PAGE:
The United Nations human rights chief Navi Pillay has released a statement marking Human Rights Day, in which she praised the “groundbreaking” improvements of human rights across the world.
Pillay said that since the Vienna Declaration, which was issued 20 years ago, significant achievements have been made in ensuring basic rights for all people, “regardless of political, economic and cultural systems”, but also emphasised on the serious need for progress.
She said that the key to further success is for countries to implement international law and standards, citing the lack of political will, human and financial resources as main setbacks.
“In several instances where deplorable, large-scale violations of international human rights law were occurring, the international community was too slow, too divided, too short-sighted – or just plain inadequate in its response to the warnings of human rights defenders and the cries of victims,” she said in a statement released on December 10.
“The Vienna Declaration should be viewed as a blueprint for a magnificent construction that is still only half built.”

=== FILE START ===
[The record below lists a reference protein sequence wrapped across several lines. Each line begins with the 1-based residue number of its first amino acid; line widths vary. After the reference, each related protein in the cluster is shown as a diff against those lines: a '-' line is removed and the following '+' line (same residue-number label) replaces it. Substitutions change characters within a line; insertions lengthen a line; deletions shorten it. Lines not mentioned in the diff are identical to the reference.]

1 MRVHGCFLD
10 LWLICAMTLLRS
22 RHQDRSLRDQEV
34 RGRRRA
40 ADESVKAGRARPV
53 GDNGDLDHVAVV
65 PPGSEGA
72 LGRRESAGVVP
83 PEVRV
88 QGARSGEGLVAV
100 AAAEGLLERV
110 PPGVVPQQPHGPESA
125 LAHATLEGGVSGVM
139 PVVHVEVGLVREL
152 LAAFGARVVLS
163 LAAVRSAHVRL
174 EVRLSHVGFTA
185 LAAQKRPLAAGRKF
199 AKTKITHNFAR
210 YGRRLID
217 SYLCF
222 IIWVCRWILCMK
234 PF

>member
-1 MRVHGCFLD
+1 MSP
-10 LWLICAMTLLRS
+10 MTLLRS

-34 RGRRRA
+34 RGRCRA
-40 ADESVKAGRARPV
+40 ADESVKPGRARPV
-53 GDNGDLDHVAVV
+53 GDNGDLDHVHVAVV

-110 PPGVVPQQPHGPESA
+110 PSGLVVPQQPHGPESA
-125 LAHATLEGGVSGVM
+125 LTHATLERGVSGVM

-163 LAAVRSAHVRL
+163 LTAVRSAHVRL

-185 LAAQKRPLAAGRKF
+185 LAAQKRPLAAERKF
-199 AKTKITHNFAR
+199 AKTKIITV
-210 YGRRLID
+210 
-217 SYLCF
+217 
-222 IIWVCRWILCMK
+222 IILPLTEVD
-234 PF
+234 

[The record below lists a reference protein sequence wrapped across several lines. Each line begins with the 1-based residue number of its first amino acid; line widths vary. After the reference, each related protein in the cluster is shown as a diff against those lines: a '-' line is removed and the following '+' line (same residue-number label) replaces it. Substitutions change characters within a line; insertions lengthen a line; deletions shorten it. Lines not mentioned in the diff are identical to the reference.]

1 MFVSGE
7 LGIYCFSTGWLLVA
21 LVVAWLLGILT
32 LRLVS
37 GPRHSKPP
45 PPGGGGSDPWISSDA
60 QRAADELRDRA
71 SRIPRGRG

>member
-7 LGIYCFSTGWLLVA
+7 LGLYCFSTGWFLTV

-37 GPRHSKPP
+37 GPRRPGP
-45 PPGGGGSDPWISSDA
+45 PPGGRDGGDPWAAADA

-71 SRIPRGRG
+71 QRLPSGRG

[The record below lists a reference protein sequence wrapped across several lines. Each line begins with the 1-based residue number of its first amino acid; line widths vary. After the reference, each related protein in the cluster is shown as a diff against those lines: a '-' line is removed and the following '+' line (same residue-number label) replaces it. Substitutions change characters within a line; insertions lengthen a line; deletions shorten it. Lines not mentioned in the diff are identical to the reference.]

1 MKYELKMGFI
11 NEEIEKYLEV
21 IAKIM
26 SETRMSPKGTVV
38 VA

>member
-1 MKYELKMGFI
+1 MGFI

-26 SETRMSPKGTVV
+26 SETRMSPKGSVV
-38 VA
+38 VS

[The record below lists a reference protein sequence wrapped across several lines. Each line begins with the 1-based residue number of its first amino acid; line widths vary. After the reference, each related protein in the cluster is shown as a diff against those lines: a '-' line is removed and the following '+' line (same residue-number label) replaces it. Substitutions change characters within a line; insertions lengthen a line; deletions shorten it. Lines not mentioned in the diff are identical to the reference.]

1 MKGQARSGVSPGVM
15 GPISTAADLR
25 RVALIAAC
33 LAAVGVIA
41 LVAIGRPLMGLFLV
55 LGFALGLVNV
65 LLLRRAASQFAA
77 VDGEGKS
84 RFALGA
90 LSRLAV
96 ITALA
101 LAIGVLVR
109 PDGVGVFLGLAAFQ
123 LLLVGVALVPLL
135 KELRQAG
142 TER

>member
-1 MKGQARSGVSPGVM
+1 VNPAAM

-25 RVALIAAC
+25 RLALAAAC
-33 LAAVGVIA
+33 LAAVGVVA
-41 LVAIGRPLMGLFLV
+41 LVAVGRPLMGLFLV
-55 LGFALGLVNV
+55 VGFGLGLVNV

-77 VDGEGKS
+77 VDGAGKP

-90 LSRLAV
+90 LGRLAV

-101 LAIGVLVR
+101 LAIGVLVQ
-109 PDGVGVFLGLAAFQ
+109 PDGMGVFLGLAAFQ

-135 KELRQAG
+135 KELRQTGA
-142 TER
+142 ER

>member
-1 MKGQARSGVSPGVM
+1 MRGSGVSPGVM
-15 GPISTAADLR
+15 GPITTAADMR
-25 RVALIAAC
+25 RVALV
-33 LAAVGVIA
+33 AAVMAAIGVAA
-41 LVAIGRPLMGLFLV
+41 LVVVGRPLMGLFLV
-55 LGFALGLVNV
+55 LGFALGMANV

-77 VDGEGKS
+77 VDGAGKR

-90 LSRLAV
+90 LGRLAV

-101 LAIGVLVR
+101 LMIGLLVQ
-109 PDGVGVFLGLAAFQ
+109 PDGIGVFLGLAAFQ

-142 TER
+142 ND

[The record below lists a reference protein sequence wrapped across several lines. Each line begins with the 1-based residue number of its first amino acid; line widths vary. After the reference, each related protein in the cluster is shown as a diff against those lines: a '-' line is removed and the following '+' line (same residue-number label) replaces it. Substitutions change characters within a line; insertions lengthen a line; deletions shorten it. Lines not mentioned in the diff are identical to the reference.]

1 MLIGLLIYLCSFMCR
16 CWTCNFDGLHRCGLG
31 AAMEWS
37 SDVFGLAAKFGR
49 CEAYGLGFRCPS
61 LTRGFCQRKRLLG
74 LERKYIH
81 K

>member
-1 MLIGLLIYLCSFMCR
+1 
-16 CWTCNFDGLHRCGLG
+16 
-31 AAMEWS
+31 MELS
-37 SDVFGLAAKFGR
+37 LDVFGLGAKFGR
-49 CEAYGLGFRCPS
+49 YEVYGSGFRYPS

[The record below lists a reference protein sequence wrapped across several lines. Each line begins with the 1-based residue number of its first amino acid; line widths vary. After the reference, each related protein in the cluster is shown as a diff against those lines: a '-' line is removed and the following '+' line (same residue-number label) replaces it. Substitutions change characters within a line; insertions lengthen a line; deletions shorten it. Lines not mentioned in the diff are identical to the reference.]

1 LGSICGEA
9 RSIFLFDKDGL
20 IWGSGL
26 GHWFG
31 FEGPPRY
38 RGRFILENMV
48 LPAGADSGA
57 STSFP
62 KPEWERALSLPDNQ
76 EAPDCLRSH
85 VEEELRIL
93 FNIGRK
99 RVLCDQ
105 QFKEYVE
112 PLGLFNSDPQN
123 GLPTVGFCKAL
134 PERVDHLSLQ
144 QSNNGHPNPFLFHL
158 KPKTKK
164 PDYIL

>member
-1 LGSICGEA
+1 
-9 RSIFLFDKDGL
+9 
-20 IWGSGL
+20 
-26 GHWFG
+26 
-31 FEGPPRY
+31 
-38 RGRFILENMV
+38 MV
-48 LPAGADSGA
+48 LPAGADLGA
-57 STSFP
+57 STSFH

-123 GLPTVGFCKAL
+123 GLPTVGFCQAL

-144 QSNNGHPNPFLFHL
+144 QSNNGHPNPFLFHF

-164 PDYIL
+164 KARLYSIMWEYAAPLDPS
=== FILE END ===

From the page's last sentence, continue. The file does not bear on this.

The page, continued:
“Women continue to suffer discrimination, violence and persecution. So do ethnic, racial and religious minorities, and migrants, as well as individuals because of their sexual orientation. This shows how far we still have to go.”
“Internal conflicts continue to produce horrendous and widespread human rights abuses. Peaceful protests by people exercising, and calling for, their legitimate rights are being ruthlessly crushed by authorities virtually on a daily basis.”
“Changing and shifting populations, fuelled by rising poverty, refugee movements and volatile global economics, make countering ‘fear of the other’ a priority.”
Pillay also praised the expansion of civil society organisations and individual rights activists over the last 20 years, but expressed concerns that they are facing increasing harassment and intimidation worldwide.
While noting that modern technologies have helped “magnify” the voice of human rights advocates, she said they have also facilitated the violation of rights.
“In breach of international law, mass electronic surveillance and data collection are threatening both individual rights, and the free functioning of a vibrant civil society.”
“A Tweet or Facebook post by a human rights defender can be enough to land him or her in jail.”
“Drones can be, and are being, used for positive purposes. But armed drones are also being deployed, without due legal process, for the remote targeting of individuals. So-called “Killer robots” – autonomous weapons systems that can select and hit a target without human intervention – are no longer science fiction, but a reality.”
She called on states to ensure that new technologies are used to advance human rights rather than repress them.